Track Review: NoName-“Casket Pretty”
August 15, 2016
Filed under Entertainment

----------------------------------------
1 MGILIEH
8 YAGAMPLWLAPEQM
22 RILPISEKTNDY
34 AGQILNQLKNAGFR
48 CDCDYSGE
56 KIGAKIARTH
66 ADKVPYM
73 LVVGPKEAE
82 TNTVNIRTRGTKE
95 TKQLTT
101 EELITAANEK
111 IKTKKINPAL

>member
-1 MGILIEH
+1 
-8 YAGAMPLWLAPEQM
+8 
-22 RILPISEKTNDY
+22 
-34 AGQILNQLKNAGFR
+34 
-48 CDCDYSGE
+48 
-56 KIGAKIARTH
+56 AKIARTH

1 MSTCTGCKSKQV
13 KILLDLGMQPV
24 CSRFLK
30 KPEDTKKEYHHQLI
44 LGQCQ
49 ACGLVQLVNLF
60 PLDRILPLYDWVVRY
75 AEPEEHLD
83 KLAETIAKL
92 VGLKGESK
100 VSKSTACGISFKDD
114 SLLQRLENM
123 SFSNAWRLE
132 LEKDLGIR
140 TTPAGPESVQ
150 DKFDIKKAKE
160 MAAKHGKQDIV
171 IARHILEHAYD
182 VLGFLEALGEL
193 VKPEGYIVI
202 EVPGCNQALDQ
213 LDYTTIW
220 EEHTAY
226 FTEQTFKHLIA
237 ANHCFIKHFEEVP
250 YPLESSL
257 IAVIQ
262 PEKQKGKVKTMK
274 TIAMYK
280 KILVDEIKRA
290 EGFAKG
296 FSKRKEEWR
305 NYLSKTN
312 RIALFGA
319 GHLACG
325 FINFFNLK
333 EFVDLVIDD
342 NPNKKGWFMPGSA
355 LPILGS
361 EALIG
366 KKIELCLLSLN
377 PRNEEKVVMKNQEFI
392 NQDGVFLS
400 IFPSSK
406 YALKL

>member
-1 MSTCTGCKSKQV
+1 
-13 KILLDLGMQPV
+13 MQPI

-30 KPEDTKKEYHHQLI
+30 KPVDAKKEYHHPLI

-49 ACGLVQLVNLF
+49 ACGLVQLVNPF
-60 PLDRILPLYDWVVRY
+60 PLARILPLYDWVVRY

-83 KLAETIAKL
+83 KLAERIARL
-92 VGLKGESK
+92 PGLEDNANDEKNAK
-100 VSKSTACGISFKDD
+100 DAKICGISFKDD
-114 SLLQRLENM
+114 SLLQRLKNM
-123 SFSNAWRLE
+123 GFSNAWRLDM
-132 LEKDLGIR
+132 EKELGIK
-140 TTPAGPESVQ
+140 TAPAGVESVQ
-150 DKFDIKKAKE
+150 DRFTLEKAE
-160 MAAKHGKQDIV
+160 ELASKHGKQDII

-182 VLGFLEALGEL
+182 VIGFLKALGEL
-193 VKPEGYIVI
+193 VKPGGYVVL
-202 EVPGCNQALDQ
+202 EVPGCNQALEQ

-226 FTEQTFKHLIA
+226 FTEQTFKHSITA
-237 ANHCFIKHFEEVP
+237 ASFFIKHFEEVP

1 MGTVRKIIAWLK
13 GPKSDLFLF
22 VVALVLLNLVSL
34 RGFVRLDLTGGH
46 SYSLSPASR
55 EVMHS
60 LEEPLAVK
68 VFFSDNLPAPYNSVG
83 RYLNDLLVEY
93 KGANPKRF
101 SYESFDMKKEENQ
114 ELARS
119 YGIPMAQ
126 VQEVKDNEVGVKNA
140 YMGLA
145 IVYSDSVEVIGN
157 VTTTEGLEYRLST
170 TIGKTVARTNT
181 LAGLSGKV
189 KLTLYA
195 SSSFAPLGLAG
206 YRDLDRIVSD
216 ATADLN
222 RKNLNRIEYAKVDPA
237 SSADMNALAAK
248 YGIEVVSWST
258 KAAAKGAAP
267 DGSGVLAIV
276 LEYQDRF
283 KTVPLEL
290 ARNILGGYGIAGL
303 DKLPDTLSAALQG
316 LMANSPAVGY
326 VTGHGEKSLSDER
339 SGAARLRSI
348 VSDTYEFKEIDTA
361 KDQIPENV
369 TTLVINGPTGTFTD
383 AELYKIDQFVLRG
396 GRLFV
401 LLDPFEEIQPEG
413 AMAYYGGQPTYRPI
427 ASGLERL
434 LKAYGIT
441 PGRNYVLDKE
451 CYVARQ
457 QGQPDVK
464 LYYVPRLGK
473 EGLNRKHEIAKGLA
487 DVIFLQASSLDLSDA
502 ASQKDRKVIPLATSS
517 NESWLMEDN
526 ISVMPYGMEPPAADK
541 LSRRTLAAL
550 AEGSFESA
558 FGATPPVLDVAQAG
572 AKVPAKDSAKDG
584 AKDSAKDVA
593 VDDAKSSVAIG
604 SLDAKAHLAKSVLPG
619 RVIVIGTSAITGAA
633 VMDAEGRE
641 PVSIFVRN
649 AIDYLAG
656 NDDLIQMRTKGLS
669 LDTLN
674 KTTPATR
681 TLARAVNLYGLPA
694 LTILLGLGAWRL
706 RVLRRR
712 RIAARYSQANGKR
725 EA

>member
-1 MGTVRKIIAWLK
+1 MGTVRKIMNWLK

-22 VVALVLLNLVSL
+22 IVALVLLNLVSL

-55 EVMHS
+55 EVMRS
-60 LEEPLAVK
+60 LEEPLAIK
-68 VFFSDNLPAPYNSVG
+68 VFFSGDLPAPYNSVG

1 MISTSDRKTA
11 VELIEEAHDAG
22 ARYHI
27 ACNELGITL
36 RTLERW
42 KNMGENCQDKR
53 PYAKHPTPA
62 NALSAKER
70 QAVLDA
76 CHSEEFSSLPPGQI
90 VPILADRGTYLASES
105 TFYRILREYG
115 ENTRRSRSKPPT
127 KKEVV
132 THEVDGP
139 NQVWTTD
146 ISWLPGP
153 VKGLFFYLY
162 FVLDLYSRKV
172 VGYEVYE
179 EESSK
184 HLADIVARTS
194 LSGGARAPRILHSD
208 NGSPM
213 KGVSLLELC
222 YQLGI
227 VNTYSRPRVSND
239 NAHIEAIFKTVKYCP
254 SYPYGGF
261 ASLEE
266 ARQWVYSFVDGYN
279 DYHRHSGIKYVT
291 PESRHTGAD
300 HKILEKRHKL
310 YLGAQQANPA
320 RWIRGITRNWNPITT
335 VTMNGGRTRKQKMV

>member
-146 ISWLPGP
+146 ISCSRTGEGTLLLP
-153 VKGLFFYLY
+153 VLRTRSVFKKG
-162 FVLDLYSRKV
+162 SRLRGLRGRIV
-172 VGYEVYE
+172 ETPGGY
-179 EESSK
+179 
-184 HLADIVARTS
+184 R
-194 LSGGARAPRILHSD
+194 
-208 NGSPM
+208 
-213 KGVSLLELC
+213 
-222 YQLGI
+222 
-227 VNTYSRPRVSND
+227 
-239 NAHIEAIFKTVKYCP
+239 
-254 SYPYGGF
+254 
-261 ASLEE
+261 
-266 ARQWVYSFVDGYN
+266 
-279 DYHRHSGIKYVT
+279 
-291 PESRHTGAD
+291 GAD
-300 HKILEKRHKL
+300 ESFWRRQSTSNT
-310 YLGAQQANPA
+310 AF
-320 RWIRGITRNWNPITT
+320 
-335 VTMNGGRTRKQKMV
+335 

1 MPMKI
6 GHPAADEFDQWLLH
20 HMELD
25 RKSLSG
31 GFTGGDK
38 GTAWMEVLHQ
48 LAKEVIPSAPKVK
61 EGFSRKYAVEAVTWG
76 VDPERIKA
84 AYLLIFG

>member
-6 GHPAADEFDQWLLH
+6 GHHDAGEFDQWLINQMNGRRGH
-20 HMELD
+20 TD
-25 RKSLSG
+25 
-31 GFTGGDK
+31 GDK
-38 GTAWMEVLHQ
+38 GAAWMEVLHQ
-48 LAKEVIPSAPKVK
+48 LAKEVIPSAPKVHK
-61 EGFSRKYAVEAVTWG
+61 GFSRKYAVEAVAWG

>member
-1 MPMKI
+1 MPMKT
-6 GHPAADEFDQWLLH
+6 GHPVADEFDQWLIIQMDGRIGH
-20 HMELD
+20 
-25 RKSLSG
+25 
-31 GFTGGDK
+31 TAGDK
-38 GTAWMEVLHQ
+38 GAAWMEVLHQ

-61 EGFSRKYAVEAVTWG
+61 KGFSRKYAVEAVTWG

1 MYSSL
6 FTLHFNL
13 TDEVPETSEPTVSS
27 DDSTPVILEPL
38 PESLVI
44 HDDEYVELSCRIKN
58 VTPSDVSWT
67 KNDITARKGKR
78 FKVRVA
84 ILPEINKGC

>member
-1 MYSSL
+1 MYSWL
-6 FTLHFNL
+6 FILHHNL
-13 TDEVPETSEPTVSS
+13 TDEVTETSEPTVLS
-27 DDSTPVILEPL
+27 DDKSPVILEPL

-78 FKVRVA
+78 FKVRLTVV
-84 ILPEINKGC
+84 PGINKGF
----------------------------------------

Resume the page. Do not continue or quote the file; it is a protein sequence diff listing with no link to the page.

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No matter how cliche the sentiment has become as of late, NoName is not a rapper. The Chicago emcee’s work may resemble hip hop in the purely aesthetic sense, but the substance of her music is a different beast. NoName’s tend to resemble spoken word, with bars cascading one after another, eschewing hooks for thematic motifs, playfully changing rhyme scheme with no respect to structure. Breaking out with a mesmerizing verse on Chance the Rapper’s “Lost,” NoName (who at the time went by NoName Gypsy) became a star in the Chicago rap scene. However, year after year, promises of a release were made but no music ever materialized. Now with her long awaited debut mixtape Telefone finally released, NoName has more than made good on her potential, and “Casket Pretty” makes it more apparent than ever. Built off syncopated snap percussion while whistling synths provide the main healthy, NoName proclaims “All of my (removed) casket pretty, ain’t no one safe in this happy city.” Inner city violence has been a lyrical touchstone for most new school Chicago rappers, with contributions ranging from Chief Keef’s semi-cogent shout outs to dead homies to Vic Mensa’s dense lyrical acrobatics. NoName opts for a more meditative approach, operating in simple but profound worries like “I hope to god that my tele don’t ring,” and letting the silences between beats do the talking, acting as a punctuation mark that makes your stomach drop. With these silences, NoName truly lets her poetic roots show, treating the track as slam poetry with an instrumental that simply follows her tempo. “Casket Pretty” hits all the same notes that made Chance the Rapper’s “Paranoia” so impactful all those years ago (and what made “Summer Friends” fall flat on its face). While it may have taken a few years for NoName to reach the conclusion she wanted to make, it was more than worth the wait.